Podunk Meets Paradise

Musings from Central Idaho

$20 Per Gallon Can’t Come Soon Enough

Podunk is the home of some damned expensive gasoline. Hovering close to $4/gallon, we’re a good 50 cents higher than the next closest city of any size, by which I mean Omaha, Nebraska.

But it’s not high enough. A few months ago, I wrote about Her Royal Highness’ desire at age 15 to take driver’s ed. If you don’t believe me you can read Not Licensed to Drive.

We eventually submitted, as we inevitably do, and now she has what is known in Idaho as a learner’s permit. Learner’s permit is code for “spend 50 hours scaring the living dog shit out of your parents.” Her Royal Highness is quite honestly the scariest driver I have ever ridden with. Her father — the Iron Chef — and I are trying to pinpoint the cause or causes of this affliction: legal blindness, fearlessness, club foot.

After a particularly frightening incident near Mud Lake (to understand my already despondent frame of mind, please see Remote Possibilities.) Allowing Her Highness to cruise through Mud Lake seemed fool proof, putting only tumbleweeds and feral cats in danger. But we hadn’t bargained on it being Combine Season. Now, if you are a Podunk, you might automatically get excited about Combine Season and even conjure up images of the awesome Lind, Washington Combine Demolition Derby.

Her Royal Highness hadn’t had a lot of practice passing cars, and in hindsight, practicing on a large tractor might not have been the right answer, especially with her entire nuclear family in the car. To make a short story long, she pulled into the part of the passing lane that the combine wasn’t crowding without acknowledging that what was our passing lane was also used by oncoming traffic as their primary lane. For a moment she seemed to acknowledge that she saw the oncoming vehicle not so far in the distance (but only a board-certified opthamologist can confirm this), but her resolve was iron clad … we would not retreat.

As we played chicken with oncoming traffic ahead of us, a large churning piece of industrial farm equipment to our right, and the barrow pit to our left, my own screams mingled with those of the Iron Chef in a melody that sounded like it belonged in the Monsters Inc Scream Extractor.

Boo in scream extractor

Our 13-year-old son — the Odd Number — looked up from his video game to see if anything was more interesting than his video game. He determined that it was not.

We made a new family rule that we would never again travel as a foursome with Her Royal Highness at the wheel, for fear that our genetic material might be chopped up and later stacked by a tractor.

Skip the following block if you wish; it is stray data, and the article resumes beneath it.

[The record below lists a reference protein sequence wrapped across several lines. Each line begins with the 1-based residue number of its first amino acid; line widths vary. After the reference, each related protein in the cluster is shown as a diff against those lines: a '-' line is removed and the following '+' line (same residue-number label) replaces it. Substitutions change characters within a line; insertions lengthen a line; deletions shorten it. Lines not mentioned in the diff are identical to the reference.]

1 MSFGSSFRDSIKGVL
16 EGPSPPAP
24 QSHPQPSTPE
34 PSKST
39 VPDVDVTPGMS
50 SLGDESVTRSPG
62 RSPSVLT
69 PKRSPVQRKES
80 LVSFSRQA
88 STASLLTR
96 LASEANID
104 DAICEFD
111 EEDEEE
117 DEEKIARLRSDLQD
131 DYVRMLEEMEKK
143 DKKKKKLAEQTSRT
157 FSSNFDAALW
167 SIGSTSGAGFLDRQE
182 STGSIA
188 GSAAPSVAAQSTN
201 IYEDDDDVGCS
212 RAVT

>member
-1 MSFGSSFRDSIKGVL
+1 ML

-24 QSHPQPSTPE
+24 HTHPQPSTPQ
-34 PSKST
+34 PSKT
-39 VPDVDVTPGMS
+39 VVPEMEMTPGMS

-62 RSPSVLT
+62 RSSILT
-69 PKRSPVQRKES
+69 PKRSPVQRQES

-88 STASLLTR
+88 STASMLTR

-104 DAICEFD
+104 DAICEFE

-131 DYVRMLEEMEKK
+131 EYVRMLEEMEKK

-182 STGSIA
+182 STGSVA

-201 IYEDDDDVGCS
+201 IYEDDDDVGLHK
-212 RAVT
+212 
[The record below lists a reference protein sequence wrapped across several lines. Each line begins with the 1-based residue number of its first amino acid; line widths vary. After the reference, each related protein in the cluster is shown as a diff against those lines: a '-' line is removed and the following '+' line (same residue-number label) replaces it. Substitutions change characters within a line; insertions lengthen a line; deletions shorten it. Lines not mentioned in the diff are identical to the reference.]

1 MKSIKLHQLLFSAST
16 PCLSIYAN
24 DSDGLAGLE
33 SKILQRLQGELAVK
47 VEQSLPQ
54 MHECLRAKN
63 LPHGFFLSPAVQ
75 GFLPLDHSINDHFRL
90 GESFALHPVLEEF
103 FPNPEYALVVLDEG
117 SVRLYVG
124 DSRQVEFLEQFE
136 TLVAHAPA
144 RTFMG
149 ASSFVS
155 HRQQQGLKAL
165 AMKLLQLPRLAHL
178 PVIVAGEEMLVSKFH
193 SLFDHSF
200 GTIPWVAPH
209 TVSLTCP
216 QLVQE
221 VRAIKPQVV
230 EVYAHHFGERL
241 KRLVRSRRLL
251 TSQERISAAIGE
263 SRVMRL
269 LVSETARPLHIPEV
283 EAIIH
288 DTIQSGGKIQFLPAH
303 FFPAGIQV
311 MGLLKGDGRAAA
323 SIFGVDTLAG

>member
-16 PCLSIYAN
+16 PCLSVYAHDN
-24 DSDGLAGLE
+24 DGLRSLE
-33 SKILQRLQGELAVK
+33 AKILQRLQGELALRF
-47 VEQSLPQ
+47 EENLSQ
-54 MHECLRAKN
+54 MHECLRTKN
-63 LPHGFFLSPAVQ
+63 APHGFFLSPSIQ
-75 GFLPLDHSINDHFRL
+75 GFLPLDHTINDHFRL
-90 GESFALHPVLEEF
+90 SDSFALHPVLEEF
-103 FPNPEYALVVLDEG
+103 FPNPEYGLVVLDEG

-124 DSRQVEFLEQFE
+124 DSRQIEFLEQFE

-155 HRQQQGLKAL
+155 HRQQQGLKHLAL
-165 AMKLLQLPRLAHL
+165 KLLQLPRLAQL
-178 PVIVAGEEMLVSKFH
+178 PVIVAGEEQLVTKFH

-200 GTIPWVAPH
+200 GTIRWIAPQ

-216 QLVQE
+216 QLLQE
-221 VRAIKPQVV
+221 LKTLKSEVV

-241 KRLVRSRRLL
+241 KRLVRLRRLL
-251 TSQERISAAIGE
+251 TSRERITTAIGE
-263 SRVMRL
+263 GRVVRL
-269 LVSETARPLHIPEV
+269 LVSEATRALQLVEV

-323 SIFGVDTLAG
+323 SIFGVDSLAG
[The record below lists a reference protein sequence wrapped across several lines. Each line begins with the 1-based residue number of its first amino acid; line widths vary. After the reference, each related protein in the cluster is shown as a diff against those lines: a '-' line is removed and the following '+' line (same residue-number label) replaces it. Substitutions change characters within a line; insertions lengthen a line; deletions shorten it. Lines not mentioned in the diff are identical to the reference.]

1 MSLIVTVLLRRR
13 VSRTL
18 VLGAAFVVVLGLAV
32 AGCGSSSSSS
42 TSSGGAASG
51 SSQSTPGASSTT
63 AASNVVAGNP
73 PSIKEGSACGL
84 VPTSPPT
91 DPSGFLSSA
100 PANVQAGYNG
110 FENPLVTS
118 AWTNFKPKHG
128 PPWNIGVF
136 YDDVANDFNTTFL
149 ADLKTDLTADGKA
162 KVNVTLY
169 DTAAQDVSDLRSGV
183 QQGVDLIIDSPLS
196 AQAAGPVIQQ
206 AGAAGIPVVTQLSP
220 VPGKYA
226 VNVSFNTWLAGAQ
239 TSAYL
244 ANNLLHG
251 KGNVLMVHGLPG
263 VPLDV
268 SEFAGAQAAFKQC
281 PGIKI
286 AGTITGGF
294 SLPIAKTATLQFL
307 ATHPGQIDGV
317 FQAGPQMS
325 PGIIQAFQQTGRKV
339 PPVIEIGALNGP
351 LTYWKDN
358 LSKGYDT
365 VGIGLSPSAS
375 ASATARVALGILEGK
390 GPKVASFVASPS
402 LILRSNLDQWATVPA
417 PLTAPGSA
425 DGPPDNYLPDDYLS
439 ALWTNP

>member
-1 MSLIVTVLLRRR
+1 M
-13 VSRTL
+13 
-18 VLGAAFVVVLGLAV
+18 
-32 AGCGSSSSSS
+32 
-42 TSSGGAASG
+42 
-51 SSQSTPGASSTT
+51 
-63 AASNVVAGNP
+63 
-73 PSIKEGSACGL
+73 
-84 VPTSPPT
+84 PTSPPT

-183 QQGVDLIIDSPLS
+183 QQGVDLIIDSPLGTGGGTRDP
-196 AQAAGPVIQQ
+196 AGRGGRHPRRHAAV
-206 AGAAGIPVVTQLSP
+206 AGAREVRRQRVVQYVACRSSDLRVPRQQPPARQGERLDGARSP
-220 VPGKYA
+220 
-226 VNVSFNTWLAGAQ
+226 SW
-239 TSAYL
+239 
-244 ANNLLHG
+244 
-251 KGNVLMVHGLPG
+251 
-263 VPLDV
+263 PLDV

And I determined that my light summer reading would be $20 Per Gallon: How the Inevitable Rise in the Price of Gasoline Will Change Our Lives for the Better by the Forbes writer Christopher Steiner.

$20 Per Gallon by Christopher Steiner

$20 per gallon can’t come soon enough.

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5 thoughts on “$20 Per Gallon Can’t Come Soon Enough

  1. I’m with you, Podunk, but for different reasons.

    I’m looking forward to $20 gas hitting the drivers who pass the line of traffic waiting at the stop light in the right lane, then cut in to getonthefreewayfirst when the light turns green. (That’s us waiting, the ones who attended public school for all 12 grades and learned about lines, taking turns, and sharing. We also learned math and English.) The passers-and-cutters drive the biggest vehicles and have the most left on their loans, so my money’s on them to run out of gas money first.

    They’re also the ones who honk-honk when they get home and lock their car, then honk-honk when they get inside to make sure it’s locked, then honk-honk after they have a beer and forget whether or not they locked the car, then honk-honk before they go to bed to double check. Without gas it’ll be harder for them to recharge their car batteries, so it’ll also be quieter in my neighborhood.

    • Sounds like we’ve joined the $20 Per Gallon book club. Let’s compare notes. We do not lock cars in Podunk so there is less honk-honk, and we lack freeways and for the most part traffic lights. But I do honk-honk at teenage drivers texting through town.

  2. Another book in the club: http://us.macmillan.com/straphanger/TarasGrescoe

    “Taras Grescoe rides the rails all over the world and makes an elegant and impassioned case for the imminent end of car culture and the coming transportation revolution.”

  3. Pingback: Distracted from the CDT — Again | Podunk Meets Paradise

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